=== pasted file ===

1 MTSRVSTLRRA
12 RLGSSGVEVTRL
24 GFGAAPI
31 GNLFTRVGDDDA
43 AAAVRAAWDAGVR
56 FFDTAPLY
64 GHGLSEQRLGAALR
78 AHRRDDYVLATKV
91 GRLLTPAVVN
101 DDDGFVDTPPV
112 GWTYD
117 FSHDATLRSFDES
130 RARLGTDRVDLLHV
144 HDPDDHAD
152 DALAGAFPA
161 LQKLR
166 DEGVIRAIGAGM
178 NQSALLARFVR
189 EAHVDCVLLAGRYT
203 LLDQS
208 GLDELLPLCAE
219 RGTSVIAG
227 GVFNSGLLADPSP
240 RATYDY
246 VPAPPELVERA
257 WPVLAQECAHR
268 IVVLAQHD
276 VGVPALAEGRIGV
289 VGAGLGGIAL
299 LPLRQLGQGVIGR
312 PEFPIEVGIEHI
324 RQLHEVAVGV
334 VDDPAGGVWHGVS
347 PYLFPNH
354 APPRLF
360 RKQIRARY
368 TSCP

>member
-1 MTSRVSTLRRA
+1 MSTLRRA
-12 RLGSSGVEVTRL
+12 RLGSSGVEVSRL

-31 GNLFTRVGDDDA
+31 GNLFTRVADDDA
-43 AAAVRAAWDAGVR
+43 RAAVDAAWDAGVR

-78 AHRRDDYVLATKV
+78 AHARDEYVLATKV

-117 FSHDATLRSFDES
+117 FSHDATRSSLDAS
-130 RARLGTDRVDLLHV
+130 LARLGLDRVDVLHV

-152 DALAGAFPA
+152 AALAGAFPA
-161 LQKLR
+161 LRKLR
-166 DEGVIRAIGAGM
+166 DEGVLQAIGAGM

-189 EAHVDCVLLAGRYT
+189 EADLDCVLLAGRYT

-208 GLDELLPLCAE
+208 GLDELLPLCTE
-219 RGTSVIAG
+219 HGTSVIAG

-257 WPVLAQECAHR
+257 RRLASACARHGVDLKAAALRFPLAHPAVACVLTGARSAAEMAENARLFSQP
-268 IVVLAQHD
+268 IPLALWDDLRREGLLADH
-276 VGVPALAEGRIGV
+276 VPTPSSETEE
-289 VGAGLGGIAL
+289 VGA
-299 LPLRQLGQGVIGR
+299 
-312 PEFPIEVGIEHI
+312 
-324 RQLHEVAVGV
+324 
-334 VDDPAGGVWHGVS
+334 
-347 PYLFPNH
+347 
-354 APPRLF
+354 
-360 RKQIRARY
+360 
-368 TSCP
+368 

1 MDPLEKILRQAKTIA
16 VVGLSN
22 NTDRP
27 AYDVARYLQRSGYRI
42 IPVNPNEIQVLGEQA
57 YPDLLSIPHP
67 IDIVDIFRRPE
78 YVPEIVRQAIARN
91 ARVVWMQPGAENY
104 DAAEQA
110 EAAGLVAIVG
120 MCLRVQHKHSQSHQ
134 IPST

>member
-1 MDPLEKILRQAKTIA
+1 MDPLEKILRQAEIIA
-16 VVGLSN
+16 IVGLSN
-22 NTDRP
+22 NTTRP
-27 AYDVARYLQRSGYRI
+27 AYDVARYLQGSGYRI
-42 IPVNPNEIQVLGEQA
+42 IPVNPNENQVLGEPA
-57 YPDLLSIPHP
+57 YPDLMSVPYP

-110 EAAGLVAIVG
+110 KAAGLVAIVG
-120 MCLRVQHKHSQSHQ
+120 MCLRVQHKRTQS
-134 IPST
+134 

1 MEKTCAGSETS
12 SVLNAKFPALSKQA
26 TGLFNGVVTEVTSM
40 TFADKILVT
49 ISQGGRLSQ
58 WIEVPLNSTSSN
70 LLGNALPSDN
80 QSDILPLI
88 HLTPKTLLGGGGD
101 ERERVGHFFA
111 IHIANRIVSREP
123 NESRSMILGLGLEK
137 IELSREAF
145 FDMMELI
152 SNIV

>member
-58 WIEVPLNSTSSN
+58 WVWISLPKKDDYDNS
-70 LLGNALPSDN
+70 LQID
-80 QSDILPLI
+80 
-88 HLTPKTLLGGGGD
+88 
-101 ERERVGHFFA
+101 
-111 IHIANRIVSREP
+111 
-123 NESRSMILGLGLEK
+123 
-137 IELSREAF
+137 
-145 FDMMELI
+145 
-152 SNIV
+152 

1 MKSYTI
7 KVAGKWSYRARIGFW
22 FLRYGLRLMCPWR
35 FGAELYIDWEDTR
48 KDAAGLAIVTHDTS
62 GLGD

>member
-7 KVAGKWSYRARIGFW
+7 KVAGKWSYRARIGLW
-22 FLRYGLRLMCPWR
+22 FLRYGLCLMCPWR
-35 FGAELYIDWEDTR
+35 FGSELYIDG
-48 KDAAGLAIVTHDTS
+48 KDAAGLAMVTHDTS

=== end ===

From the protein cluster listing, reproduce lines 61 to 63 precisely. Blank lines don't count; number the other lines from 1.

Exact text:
-208 GLDELLPLCAE
+208 GLDELLPLCTE
-219 RGTSVIAG